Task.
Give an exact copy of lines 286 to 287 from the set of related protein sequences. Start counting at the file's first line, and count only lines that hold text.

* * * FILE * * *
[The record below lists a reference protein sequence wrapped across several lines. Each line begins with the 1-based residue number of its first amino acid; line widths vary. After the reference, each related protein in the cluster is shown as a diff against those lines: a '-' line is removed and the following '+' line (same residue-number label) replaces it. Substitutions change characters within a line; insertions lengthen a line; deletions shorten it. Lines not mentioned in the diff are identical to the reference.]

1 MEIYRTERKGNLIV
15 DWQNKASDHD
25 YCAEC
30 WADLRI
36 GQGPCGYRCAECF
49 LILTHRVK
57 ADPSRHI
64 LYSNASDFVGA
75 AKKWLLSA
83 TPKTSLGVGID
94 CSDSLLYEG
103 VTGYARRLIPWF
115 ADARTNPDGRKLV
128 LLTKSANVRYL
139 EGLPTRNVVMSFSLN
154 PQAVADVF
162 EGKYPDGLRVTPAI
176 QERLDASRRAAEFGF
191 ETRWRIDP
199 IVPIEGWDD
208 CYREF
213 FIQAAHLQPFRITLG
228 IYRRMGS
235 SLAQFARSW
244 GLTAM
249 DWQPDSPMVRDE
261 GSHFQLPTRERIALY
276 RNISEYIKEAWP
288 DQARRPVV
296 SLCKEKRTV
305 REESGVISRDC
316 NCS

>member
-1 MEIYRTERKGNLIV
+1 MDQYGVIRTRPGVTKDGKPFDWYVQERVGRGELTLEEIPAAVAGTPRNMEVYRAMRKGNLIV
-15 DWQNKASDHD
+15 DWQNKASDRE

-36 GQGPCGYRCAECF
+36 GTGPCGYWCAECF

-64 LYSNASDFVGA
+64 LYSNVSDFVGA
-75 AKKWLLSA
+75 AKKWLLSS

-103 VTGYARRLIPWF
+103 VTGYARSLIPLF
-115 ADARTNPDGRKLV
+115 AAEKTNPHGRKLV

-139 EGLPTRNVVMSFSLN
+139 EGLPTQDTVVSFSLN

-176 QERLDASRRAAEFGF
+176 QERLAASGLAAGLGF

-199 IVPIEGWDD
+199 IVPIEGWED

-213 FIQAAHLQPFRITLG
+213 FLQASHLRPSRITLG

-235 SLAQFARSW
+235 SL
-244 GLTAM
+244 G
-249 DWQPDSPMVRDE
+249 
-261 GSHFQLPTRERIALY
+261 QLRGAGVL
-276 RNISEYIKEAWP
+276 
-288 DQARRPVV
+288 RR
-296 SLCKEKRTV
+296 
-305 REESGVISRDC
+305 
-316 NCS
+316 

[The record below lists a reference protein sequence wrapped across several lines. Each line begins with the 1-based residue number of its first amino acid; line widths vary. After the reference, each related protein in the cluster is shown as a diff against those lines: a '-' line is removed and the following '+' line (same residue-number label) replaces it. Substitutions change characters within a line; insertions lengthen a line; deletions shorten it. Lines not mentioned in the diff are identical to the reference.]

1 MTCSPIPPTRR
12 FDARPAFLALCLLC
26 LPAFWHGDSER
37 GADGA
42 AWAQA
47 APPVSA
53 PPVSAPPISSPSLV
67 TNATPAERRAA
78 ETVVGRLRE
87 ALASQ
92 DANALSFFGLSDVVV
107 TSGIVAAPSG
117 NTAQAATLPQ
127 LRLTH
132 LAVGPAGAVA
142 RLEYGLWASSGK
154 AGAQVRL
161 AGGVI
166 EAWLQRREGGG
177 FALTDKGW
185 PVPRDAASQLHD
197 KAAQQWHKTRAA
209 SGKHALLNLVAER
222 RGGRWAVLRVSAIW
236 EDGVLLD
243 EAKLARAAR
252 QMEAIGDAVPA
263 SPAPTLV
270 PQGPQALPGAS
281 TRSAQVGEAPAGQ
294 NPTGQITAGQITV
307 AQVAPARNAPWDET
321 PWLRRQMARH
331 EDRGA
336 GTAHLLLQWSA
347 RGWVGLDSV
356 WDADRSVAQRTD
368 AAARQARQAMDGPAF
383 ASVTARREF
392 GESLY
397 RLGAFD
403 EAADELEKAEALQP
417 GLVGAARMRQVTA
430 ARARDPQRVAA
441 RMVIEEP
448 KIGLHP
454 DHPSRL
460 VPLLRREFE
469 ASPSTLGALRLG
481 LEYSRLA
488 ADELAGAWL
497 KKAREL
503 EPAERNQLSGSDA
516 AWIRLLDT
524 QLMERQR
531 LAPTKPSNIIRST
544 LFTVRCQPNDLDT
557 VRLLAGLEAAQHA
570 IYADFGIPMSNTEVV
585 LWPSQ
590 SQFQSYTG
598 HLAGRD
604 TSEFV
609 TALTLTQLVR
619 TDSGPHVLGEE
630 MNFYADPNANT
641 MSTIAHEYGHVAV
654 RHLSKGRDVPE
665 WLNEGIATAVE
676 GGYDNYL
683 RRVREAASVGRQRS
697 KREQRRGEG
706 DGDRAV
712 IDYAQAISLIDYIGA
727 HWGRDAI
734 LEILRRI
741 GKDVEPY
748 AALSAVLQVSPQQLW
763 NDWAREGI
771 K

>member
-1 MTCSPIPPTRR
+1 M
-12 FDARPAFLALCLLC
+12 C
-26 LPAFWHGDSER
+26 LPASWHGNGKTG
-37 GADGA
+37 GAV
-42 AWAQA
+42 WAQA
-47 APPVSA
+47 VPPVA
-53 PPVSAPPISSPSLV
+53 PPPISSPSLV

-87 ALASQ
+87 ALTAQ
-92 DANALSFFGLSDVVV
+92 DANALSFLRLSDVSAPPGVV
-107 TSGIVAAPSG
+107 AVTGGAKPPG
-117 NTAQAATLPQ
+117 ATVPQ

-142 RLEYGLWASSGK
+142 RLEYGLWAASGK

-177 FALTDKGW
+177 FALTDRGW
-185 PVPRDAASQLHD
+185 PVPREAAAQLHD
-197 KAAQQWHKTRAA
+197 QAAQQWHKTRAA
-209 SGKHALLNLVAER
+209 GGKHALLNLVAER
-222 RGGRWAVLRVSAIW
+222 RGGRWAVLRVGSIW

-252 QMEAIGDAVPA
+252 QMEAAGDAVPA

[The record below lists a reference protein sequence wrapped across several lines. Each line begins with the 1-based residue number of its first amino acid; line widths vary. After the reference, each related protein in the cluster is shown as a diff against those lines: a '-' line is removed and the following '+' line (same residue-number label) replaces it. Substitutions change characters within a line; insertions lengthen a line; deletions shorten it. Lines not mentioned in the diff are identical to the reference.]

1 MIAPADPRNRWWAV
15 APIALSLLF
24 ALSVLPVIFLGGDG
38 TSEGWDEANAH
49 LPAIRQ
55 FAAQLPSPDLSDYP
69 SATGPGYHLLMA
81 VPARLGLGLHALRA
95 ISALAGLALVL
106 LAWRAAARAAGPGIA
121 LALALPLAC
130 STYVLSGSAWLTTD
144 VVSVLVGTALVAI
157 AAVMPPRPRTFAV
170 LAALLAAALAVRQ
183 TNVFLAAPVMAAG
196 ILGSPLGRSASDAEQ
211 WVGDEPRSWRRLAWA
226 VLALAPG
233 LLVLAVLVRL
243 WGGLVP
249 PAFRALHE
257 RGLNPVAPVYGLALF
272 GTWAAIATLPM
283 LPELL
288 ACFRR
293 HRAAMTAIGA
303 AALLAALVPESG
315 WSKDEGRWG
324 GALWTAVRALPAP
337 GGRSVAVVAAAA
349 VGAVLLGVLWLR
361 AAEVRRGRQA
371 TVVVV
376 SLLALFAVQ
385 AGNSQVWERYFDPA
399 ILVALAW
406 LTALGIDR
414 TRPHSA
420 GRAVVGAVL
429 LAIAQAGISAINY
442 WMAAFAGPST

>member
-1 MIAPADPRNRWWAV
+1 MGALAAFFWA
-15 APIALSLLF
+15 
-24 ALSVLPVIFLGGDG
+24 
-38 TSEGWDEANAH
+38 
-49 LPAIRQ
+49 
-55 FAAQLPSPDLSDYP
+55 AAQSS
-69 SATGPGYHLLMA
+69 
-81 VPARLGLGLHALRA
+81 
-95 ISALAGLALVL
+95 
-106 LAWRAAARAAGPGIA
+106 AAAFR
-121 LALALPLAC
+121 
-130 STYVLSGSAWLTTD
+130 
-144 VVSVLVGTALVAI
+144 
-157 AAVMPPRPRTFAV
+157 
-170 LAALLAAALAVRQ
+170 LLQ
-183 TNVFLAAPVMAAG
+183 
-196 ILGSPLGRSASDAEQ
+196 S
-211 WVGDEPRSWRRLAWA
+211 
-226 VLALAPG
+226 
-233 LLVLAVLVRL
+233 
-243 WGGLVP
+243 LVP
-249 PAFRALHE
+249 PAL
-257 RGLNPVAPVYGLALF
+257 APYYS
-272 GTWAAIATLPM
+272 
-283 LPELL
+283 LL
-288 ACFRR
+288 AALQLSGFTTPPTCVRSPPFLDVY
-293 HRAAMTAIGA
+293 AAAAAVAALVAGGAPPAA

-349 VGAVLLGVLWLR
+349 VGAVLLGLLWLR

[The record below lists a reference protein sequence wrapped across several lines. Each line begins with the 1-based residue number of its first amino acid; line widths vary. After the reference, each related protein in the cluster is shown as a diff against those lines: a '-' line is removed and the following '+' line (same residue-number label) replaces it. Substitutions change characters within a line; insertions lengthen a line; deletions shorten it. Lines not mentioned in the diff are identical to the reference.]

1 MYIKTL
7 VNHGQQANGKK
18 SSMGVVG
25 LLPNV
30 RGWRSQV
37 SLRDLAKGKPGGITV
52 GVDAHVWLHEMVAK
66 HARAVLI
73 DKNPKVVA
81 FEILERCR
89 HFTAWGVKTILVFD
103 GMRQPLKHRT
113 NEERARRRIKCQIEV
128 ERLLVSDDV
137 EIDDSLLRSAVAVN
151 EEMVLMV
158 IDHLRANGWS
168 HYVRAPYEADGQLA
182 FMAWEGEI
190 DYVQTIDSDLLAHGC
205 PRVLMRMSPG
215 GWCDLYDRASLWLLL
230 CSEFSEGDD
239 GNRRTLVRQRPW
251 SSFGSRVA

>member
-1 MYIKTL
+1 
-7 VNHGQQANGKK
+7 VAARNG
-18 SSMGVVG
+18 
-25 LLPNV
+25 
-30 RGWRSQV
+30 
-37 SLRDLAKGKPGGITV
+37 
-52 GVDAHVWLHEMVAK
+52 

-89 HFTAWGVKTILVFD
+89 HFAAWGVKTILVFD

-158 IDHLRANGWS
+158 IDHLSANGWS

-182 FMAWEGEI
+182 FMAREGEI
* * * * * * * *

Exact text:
+283 LL
-288 ACFRR